1) I will grade essays / short answers / papers based on the content of the writing, including the precision of the claims made, the relevance of the evidence cited, and, depending upon the context, its originality. To give the content more weight, I will eschew the importance of spelling, formatting, the proper dictionary use of phrases like "begs the question," the alphabetization of references, and other irrelevant tics that apparently haunt so many professors. Whenever possible I will encourage or at least accept the use of words that I have to look up in urban dictionary, or its equivalent thirty years from now, however horribly newfangled they may appear to raggedy old me.

2) Whenever possible, I will attempt to channel students' competitive urges for the good of the world by having them play non-zero-sum games. That includes collaborating on unsolved problems, writing wikipedia pages (or its equivalent), and articulating hitherto unarticulated or poorly articulated sentiments.

All praise be to the god of integration by parts, in whose holy presence I tremble with mortal fear, amen.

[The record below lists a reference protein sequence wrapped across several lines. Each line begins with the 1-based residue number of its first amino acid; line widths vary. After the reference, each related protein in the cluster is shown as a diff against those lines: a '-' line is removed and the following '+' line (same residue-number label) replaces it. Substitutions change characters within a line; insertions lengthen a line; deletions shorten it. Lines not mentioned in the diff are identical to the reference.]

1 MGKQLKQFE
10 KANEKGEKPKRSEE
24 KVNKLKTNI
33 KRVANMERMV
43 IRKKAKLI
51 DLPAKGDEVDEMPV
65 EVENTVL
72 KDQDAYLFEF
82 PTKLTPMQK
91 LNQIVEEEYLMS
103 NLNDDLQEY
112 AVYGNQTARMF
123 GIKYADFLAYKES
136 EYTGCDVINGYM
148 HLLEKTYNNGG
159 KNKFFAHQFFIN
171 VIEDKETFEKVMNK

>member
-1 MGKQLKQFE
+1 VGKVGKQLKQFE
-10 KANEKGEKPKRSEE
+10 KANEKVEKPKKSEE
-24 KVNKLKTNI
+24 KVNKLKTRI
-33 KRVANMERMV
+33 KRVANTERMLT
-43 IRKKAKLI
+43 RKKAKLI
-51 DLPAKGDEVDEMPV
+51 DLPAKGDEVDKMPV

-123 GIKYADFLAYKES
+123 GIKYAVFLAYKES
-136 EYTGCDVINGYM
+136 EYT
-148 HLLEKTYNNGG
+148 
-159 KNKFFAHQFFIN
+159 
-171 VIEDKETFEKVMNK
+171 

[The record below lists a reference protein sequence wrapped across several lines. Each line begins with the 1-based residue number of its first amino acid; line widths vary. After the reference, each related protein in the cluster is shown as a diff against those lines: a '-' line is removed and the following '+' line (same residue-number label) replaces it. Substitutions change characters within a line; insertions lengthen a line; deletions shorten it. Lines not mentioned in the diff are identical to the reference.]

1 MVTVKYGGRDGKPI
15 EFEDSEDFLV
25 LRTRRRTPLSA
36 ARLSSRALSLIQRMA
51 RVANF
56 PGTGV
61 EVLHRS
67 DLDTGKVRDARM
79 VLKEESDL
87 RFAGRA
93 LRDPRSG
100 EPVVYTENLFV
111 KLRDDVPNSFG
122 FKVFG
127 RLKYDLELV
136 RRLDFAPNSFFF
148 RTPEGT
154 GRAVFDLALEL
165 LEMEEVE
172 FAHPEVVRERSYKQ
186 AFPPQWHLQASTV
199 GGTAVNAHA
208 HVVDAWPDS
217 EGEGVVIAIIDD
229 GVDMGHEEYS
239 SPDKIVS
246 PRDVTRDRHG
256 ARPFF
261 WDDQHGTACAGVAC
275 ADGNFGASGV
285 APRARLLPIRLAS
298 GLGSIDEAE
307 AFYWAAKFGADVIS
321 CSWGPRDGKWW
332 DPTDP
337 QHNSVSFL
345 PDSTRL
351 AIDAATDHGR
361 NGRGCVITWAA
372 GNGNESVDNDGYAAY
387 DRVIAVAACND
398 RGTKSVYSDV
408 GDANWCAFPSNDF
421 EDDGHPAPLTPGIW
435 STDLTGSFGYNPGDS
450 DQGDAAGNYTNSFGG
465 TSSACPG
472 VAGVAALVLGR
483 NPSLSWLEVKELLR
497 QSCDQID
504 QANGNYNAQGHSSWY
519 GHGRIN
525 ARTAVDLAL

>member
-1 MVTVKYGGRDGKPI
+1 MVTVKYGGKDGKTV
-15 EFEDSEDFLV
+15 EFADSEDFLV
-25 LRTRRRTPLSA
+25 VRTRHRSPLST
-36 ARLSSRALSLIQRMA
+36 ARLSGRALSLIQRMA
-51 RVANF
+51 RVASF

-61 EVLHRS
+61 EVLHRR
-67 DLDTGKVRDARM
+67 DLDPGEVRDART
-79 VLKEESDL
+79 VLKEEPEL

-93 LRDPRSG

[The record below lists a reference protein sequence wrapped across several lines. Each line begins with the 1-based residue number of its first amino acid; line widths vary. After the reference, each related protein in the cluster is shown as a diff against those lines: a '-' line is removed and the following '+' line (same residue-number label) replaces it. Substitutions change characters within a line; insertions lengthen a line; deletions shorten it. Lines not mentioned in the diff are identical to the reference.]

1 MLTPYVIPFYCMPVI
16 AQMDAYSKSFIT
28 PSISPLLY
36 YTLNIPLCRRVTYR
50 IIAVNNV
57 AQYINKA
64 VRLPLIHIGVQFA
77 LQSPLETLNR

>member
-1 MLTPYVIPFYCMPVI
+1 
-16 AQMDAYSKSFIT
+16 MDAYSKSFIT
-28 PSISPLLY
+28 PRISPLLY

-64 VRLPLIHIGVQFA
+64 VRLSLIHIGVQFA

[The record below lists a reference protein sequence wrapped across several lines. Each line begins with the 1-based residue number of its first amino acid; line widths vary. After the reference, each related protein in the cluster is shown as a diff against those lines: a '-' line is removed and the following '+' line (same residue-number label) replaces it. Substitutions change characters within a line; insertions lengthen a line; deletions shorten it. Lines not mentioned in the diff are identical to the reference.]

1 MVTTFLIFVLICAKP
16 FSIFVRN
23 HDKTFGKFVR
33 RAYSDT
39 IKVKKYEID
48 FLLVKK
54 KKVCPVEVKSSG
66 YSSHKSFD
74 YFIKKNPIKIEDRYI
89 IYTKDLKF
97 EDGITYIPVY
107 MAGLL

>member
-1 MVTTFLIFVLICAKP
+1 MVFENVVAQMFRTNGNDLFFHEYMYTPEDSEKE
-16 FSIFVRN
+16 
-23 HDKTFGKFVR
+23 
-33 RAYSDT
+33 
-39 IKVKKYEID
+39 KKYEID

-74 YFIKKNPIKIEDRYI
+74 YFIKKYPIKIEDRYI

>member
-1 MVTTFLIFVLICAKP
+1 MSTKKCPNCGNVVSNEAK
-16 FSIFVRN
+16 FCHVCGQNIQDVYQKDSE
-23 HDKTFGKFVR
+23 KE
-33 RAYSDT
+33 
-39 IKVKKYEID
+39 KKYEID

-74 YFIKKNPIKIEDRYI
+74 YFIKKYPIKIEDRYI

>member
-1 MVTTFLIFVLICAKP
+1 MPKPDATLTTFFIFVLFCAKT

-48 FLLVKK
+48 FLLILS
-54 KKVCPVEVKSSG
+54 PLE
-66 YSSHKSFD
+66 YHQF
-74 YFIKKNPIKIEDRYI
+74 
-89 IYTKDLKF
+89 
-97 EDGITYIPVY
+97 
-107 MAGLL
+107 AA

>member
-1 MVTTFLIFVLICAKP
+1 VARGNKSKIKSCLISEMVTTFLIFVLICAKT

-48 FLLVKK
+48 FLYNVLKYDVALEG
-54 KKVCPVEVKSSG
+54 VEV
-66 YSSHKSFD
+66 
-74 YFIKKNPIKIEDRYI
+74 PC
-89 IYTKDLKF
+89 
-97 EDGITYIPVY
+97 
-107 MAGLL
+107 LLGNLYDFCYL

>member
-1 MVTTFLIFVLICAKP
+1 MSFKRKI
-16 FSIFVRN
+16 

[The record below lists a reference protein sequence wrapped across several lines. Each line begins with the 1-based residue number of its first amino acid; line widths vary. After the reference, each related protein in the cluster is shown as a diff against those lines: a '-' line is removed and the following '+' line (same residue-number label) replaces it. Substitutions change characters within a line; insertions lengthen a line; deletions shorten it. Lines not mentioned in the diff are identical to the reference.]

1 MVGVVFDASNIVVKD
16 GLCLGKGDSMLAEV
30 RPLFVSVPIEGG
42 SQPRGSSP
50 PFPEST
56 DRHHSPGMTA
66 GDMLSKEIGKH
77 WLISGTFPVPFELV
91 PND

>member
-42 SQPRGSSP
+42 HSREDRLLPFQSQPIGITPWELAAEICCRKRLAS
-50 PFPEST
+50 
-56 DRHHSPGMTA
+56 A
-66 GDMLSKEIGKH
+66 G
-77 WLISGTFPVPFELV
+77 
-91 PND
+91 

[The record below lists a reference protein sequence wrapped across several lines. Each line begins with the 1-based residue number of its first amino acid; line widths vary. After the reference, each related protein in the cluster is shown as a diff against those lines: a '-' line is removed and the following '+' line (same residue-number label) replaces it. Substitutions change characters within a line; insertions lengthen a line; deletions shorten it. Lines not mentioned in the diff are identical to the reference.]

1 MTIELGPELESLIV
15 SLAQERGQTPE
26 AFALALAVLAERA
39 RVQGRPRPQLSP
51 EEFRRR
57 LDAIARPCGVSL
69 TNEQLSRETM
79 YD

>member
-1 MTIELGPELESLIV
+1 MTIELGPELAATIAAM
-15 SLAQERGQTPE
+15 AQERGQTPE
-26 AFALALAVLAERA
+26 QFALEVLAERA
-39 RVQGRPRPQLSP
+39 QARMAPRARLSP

Saturday, May 15, 2010

Failure And Creativity In Lost

In his podcast yesterday with Bill Simmons, writer Carlton Cuse explains a bit of the driving philosophy behind the composition of Lost. First, he argues that the premise of a TV show is much less important than its execution. Seinfeld, the "show about nothing," is his example here. I do wonder whether this is will be different for comedies, though. The preponderance of movies based on previously successful books / plays in imdb's top 250 suggests to me that the plot is critical for a drama.

Second, he argues that to be successful creatively in any endeavor, one must risk failure. Apparently, Cuse and Lindelof (the other writer) basically expected to fail. Their goal in writing the first twelve episodes in 2004 was to make them as cool as possible so that if / when the show was canceled, it could become some sort of cult classic that they would be proud of. That would make it like Firefly, which only aired in 2002 for eleven episodes but killed it in DVD sales. The writers being cool with conventional failure for such a plausible and specific reason could explain the show's success and its love of ambiguity.

This post is dedicated to Colin Marshall, who ostensibly hates Lost (see here, here, and here), but who loves the idea that risking and / or embracing failure is essential to success in creativity (see here, here, here, and here).

Friday, May 14, 2010

Where Are Other Cross Subsidies?

In his article on the future of news, James Fallows discusses the model wherein certain high-yield aspects of newspapers subsidize less profitable aspects. The net is cutting this down: